Web 2.0’s growth is fueled by REGULAR PEOPLE, not profit-driven companies. You'd be amazed how many professionals do not understand this fundamental principle--so please tell all your friends.
Other media, through their offerings and services, target regular people, but social media is comprised of them. In fact, Web 2.0 is the only set of media that places the dynamic tools of creation and communications in everyone's hands.
Sure, twitter is growing by leaps and bounds. But even more extraordinary, as pointed out in last week's Time article, is this:
"In short, the most fascinating thing about Twitter is not what it's doing to us. It's what we're doing to it." (The exact same thing applies to Facebook and other platforms.)
More to the point, when companies launch Web 2.0 initiatives the success of them rests on whether they can engage enough regular people to contribute to their platforms, and tell others to get involved with them. Those audiences might be consumers or professionals but, I assure you, they are by and largely regular people.
And, as I've said again and again (and yes, again):
The story is not that social media enables us to connect to the world. The story is that, given access to one another, the world is now actively connecting (and swapping stories).
Regular people. The vast majority of them using FREE tools. To freely voice their likes, dislikes, rants, raves, passions, preferences, pain points... and, yes, a lot of what they're doing/eating/watching on TV at that exact moment.
Think of it this way: just as there would be no television networks without programming created by studios and no magazines without columnists and reporters, there would be no social media if not for the people using these tools to (1) create, innovate and share content and (2) building communities and networks around their interests.
So where we needed CBS to fuel broadcast TV, Life Magazine to fuel print magazines and Amazon/eBay/Google to fuel Web 1.0, we need the everyday tweeters, diggers, MySpacers, Facebookers, commenters and bloggers to fuel social media. Ergo, unlike all other media, every day folks (regular people) don't just consume this space's content, they create it... and in turn, power this space.
Now, will companies lose money in this space? Yep. Many will falter at their first attempt and a bunch of offerings will never get off the ground. But this notion of a "Web 2.0 bubble bursting and dying!!" would mean that people, like, millions and millions of them, would suddenly *poof* burst--and worse, die.
Do we think that all of a sudden everyone will decide, "Well, I've said all I've had to say for one lifetime; that was fun while it lasted, but now I'm reverting back to a passive not active role." If so, we're forgetting what is core to human nature and that's the need to communicate, express and, most essential, to connect with other humans.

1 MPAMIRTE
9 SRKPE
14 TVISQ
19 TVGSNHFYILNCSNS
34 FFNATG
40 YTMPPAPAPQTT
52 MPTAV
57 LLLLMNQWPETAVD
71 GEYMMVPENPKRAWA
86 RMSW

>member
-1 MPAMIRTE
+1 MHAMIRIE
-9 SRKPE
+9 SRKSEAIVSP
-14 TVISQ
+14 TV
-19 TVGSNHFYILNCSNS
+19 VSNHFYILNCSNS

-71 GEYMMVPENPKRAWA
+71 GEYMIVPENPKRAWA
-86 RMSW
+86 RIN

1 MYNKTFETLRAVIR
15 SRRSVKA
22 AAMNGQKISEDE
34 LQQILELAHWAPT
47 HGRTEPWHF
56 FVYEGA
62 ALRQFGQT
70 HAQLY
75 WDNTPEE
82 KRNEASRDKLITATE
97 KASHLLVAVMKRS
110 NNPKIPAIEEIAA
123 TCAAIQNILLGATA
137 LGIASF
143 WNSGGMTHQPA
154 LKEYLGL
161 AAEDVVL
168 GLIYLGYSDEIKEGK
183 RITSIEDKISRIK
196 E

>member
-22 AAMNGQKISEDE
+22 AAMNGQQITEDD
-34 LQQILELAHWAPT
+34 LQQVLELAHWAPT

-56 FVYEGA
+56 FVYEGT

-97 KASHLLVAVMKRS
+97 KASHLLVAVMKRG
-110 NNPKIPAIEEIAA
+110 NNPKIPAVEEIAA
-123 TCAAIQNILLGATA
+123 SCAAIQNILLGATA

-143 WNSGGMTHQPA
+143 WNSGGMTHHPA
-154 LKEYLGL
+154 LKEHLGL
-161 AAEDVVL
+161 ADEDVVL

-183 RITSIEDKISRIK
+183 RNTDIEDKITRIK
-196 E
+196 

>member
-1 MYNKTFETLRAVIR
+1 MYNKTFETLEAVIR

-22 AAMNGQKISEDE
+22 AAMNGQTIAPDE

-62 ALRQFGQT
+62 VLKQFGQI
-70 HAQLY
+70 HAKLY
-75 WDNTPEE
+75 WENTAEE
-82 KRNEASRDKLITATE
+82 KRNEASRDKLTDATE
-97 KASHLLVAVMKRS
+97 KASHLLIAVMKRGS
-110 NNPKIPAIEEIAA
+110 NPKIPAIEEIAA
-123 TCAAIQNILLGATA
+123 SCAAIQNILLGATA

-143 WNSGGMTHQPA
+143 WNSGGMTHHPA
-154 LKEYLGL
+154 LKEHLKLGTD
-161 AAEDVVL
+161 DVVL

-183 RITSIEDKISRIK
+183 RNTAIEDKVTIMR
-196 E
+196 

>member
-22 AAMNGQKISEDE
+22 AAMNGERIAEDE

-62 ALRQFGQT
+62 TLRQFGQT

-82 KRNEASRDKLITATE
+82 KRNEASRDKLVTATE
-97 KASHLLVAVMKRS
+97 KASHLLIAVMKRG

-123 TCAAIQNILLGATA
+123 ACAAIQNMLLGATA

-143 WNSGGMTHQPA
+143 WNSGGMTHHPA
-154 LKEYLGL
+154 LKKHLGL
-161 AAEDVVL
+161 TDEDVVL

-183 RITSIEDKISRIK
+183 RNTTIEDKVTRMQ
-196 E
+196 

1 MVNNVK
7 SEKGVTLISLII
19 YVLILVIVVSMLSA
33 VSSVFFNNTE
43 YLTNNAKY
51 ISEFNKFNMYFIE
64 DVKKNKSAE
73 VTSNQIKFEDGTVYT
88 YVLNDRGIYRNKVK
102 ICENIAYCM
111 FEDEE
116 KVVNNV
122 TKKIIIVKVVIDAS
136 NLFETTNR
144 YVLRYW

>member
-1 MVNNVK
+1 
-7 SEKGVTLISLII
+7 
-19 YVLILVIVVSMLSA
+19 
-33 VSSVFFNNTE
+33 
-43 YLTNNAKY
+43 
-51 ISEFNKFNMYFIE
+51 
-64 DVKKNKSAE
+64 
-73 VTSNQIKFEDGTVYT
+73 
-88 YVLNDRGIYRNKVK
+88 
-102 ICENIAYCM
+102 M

I'm well aware that Web 2.0 is not the be-all and end-all. Folks, I've been in marketing for 15+ years and working in social media for but a handful of that time. But I well understand what social media is, how it changes culture and business, the extraordinary opportunities it poses and most important of all, who fuels its growth.
And I find it arrogant to otherwise assume that companies are to credit for this space's growth. Nope, I credit people. Regular ol' humans. Lots and lots of them. And more power to them. Why? Because 99% of them do not use social media for a profit motive. Nope, they use these media because of their passion and their need to connect. Don't believe me? Then believe this:
Facebook would be face-less without regular people posting, commenting, friending and fan-grouping. Twitter would not tweet without regular people following others (and out of the millions following Ashton Kutcher and Oprah on Twitter, I promise that the vast majority of them are not celebs and diplomats but regular people). A forum is not truly a forum when all message boards are empty, save perhaps the posts of the community manager.
And the majority of bloggers, who avidly produce authentic content about this, that and a zillion other topics, do so for love of the content that they share, not because they secretly have a business model brewing. Heck, many of the most famous bloggers didn't even know they would one day make a living at the craft. They just really liked connecting with other regular folks.
As to this notion that the novelty of social media tools will wear off? Hey, some platforms will be irrelevant and some will be replaced, but won't you answer me this:
When humans have found new ways to connect with others, identified new vehicles in which to express themselves, and been given greater levels of freedom and power, when have they ever given those freedoms back?
It seems to me they never have. (Well, at least not willingly.)
So keep innovating and keep sharing. Heck, keep being skeptical. But let's at least remember not to forget who gets the credit for social media's growth. And that's not profit-driven companies. Unlike all other media, it's regular ol' folks... which just happens to make social media all the more special.